At first glance, the 2020 elections produced a series of largely predictable results.
Democrat Joe Biden garnered New Mexico’s five electoral votes, winning by almost 11 percentage points, slightly improving on Hillary Clinton’s eight-point margin in the state four years ago while winning the same 14 counties. Democrats in the state Legislature retained their sizable majorities, even as a number of moderate and conservative Democratic senators were replaced by progressives. And while Republican Yvette Herrell carried the state’s more conservative 2nd congressional district, ousting Democratic incumbent Xochitl Torres Small, her win wasn’t surprising given that since 1981 Democrats have held the seat for a total of four years.
But look closely, and the 2020 election results plus long-standing population and voter registration shifts over the last decade tell a story of a state in the throes of political trends sweeping across the country.
There’s a growing divide between rural and urban New Mexico, with a population shift to urban centers that comes with an increasingly stark political flavor.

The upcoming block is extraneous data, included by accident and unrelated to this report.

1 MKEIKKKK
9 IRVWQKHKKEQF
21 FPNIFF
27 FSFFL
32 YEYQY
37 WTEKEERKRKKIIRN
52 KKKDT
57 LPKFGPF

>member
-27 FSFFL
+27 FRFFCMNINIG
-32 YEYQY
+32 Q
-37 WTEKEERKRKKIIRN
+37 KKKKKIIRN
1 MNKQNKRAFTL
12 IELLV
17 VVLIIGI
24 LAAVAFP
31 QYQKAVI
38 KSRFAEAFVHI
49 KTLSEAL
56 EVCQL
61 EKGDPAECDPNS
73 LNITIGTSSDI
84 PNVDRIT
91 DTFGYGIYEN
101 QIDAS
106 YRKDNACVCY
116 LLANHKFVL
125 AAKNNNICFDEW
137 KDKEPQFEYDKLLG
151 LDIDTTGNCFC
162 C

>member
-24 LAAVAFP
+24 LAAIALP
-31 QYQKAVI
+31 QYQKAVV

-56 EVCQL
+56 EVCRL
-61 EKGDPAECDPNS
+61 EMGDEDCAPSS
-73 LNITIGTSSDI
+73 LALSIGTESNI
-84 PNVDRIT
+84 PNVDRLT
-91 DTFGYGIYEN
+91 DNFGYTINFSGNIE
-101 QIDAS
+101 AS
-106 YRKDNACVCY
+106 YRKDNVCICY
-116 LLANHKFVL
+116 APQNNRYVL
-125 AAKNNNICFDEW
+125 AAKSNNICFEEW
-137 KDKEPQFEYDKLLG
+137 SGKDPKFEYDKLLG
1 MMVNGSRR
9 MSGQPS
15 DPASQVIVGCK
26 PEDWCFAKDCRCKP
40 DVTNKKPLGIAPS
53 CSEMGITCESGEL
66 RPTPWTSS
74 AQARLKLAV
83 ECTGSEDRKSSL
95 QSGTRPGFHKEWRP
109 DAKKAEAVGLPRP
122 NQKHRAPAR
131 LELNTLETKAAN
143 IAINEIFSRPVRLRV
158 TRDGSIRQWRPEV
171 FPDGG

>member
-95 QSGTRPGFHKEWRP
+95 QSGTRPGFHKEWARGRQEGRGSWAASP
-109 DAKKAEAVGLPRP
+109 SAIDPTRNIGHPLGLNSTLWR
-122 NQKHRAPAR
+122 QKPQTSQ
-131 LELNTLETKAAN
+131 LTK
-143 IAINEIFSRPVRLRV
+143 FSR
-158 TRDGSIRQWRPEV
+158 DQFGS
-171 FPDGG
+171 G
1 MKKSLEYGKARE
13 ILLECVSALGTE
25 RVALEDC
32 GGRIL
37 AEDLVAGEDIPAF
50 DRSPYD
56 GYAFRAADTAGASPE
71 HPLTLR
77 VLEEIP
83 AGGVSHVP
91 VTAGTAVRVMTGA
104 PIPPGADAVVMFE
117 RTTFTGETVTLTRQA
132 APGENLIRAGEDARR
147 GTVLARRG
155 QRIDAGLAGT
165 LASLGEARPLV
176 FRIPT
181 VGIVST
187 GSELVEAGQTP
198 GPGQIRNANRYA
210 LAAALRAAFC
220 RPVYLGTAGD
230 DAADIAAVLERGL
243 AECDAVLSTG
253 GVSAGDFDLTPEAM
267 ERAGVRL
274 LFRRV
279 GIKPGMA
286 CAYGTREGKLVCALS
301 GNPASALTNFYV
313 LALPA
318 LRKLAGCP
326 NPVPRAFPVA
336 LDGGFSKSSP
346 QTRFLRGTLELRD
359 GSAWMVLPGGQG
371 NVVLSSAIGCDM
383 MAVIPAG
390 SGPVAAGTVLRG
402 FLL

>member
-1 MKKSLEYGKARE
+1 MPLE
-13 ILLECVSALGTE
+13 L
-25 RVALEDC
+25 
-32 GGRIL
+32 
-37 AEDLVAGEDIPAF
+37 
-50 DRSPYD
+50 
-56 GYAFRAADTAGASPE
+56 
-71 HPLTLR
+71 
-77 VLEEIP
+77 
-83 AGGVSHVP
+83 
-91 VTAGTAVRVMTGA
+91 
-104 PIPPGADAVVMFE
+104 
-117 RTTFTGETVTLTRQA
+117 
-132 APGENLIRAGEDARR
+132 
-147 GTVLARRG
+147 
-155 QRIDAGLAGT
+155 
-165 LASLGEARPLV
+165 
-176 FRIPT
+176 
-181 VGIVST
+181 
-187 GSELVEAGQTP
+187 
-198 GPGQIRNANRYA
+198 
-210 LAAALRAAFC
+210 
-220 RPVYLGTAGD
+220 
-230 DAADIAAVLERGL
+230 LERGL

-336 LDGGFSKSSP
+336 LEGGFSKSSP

“New Mexico is becoming more polarized,” said Brian Sanderoff, president of Research & Polling, Inc., a prominent go-to Albuquerque firm for New Mexico polling and analysis. “The eastern side of the state continues to vote more conservatively. Albuquerque continues to vote more blue, at higher margins. This is a significant factor in New Mexico politics.”
Voter registration data from the last 10 years reveal a Democratic party losing ground as a share of registered voters in most New Mexico counties, but gaining strength in growing urban centers. The Republican party has made modest gains in its share of registered voters in rural counties with declining populations.
At the same time, independent voters are on the rise across the state, complicating the ability to read the tea leaves for how New Mexico will trend politically over the coming decade.
An increasingly polarized New Mexico
Los Alamos County stands out as the lone place in the state where the share of voters registered as Democrats has substantially grown. Relatively affluent with an unusually high proportion of college graduates, Los Alamos resembles other places in the country where Democrats have made substantial gains with college-educated white voters.
Meanwhile, the Democratic share of voters has remained relatively stable in Bernalillo and Santa Fe counties, the urban center of the state. But, the party has lost ground as a percentage of registered voters in all other counties, in some places by well more than 10%. The outcome in 2020 was a much higher percentage of voters in Republican strongholds going to Donald Trump and other Republicans on the ballot.